Armchair criticism: Star Trek VI – The Undiscovered Country

star_trek_vi_the_undiscovered_countryThe Undiscovered Country (TUD), was the last of the “original” cast Star Trek movies. Directed by Nicholas Meyer (of many movies and books fame, particularly the best of the Star Trek movies, Wrath of Khan), TUD premiered in 1991.

I’ve wanted to analyse the mystery for a while so since writers block is holding back the book edit, today’s clearly the day.

The premise

At the time the movie came out, the Cold War was pretty much at an end, and Glasnost was flowing across the world like Vodka at an after party.

So writers Nicholas Meyer and Leonard Nimoy used this as the premise of TUD: The bad guys are in trouble, and need the good guy’s help; peace between the two old enemies is now possible. But there are those on both sides who don’t like the idea of a “brave new world”, the Undiscovered Country of the movie’s title. They work together to end any chance of peace.

The execution

The execution of the story begins quite literally with the murder of the Klingon leader, Chancellor Gorkon (played by the ever interesting David Warner).

It’s a real “Oh Shit” moment; the Enterprise has apparently fired on the Klingon ship, Kronos One; we’ve seen Starfleet officers kill the Chancellor and transport away, all the while our heroes have been “Caught with their britches down”.

At this point, everyone is scrambling for answers while the Klingon ship is coming around to fire back. War seems imminent.

A lesser Captain might have stood and fought. But thanks to Captain Spock’s intervention, Kirk is in charge. And he does the unexpected.

He surrenders.

The end of act one has us on the knife edge; The Chancellor is dead, Kirk and McCoy have been arrested, the Enterprise may have fired the shots.

The mystery unfolds

As the story progresses, various people are identified as collaborators and active participants in an attempt to bring the two sides to war.

By the end of the movie, all is well in the Star Trek universe. But should it be?

Transporters can go anywhere

Where the Assassins go next is problematic.

Scenario one

If the Assassins transport to the Klingon ship that really did fire the shots, the Klingons have them. They can say they’ve caught the murderers and start a shooting war.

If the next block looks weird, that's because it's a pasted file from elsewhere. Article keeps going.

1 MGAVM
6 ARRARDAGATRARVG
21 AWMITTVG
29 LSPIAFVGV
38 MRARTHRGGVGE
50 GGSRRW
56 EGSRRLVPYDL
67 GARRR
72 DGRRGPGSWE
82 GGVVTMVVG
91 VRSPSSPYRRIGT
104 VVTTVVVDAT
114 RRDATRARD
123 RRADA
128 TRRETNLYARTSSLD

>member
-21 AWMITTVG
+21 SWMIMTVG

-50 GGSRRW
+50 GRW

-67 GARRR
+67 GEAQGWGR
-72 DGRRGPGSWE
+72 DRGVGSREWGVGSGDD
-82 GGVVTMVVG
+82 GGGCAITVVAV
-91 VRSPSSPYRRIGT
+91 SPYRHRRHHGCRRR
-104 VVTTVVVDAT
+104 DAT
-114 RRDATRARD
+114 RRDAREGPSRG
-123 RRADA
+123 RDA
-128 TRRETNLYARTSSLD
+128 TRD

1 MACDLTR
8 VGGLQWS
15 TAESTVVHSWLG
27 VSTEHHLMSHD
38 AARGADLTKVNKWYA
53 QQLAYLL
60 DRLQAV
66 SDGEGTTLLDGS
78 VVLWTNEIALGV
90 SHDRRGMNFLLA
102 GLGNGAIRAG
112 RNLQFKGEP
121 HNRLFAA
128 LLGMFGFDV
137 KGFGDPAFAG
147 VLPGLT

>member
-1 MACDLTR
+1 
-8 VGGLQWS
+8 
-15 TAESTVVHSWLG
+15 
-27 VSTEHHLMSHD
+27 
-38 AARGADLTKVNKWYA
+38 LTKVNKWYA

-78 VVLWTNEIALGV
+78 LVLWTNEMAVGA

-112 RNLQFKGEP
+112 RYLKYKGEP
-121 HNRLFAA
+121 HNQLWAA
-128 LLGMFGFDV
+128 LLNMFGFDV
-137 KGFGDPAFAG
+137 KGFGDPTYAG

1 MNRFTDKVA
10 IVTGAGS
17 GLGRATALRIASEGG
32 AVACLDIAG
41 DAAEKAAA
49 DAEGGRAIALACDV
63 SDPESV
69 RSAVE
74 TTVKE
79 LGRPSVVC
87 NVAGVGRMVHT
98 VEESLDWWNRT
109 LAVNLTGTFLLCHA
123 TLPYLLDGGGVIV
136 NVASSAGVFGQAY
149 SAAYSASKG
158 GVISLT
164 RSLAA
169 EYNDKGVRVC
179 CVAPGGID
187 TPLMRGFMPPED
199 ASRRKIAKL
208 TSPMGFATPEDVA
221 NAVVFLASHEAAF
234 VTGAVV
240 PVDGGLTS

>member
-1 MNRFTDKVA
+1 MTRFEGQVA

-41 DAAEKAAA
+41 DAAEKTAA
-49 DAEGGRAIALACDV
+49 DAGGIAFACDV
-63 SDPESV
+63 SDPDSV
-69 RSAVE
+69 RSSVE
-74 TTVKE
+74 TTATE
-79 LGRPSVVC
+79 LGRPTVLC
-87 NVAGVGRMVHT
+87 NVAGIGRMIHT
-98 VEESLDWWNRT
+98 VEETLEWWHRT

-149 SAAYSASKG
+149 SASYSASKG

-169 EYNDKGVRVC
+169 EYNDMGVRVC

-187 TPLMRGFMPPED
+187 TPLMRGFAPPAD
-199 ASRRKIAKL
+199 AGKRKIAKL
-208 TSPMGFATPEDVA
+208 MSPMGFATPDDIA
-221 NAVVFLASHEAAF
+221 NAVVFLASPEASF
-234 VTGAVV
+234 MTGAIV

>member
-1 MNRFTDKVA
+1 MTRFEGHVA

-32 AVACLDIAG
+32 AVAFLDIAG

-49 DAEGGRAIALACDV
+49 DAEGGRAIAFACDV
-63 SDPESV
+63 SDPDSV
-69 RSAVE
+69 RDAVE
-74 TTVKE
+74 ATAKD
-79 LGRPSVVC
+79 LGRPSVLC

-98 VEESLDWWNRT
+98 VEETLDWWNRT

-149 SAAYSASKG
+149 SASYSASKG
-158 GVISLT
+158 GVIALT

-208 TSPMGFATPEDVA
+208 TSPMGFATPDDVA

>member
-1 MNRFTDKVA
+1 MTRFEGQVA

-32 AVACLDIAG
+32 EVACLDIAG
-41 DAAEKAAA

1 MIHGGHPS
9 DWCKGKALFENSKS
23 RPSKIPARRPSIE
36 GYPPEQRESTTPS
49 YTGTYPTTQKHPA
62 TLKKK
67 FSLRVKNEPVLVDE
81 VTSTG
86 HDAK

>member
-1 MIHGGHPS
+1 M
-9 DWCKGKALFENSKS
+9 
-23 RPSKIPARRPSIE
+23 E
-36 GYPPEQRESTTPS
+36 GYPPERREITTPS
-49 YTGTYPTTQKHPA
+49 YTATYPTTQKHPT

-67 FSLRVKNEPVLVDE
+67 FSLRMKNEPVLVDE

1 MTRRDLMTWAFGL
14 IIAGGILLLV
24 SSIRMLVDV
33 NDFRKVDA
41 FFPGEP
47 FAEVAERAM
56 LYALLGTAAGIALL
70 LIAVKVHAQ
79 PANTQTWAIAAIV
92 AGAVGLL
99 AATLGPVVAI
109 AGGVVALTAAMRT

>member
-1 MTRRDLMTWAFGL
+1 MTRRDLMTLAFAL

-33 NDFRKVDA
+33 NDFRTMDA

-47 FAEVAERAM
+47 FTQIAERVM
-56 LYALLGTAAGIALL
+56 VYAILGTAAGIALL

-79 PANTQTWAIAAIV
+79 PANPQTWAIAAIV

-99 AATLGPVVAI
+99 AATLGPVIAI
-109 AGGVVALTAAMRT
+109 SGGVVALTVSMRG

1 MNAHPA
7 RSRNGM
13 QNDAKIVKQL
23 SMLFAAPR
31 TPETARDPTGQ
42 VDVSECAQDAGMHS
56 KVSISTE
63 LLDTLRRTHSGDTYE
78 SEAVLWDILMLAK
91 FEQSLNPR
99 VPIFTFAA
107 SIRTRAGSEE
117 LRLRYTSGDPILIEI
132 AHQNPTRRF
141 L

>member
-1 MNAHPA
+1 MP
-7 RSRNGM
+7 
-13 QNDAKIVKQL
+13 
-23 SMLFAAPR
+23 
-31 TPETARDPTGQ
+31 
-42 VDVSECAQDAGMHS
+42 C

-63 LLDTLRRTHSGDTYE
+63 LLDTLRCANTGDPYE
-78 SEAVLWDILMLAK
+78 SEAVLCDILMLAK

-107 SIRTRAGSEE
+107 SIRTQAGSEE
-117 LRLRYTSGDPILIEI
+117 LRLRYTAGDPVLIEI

This would make for a quite short movie, so we go to Scenario Two.

Scenario two

The Assassins transport back to the Enterprise. This shows they are definitely Starfleet.

Finding these people becomes Captain Spock’s priority. But if he does, his options are limited.

First problem: they’re Starfleet, which is grounds for the Klingons to go to war.

Second problem: he has to get to them while they’re still alive and hope they know who hired them for the job. If they were approached by a guy in a pub, the game is over.

That said, the assassins also have problems, specifically their guns, uniforms and magnetic boots.

You or I might just put them all back where they found them. However, as we found in Star Trek the Motion Picture, the computer keeps a record of things like this (as it should).

But we have a problem here too.

Computers are fallible

A second plot point is that the Enterprise computers have been altered to show she fired on Kronos One. This is eventually proved incorrect with a visual confirmation of torpedoes by Mr. Scott and Captain Spock.

But that takes time, which could easily be used to erase the record of the guns, spacesuits and gravity boots being taken for the assassination.

Who has done this is a much more logical (haha) mystery to solve. If you identify them, you identify someone with enough knowledge of the operation to be of use.

But again, they’re starfleet. Which gives the Klingons a shooting war.

It’s not what you know, it’s who

Valeris (Kim Cattral in a pre Sex in the City role) is the leader on the Enterprise, and knows the whole story.

An interesting side note: Nicholas Meyer originally wanted the turncoat role to be Lt. Saavik, who featured in the second, third and fourth Star Trek movies. Dramatically this would have been far more dark, but he was vetoed by Gene Roddenberry.

Valeris reveals the three main conspirators, one from Starfleet, one Romulan, and one Klingon.

Again, this is hearsay, even if Captain Spock dragged it from her head via a Mind Meld.

So again, we’ve got a war. Even if you’ve got the conspirators, the Chancellor was murdered by human Starfleet officers.

Once more unto the breach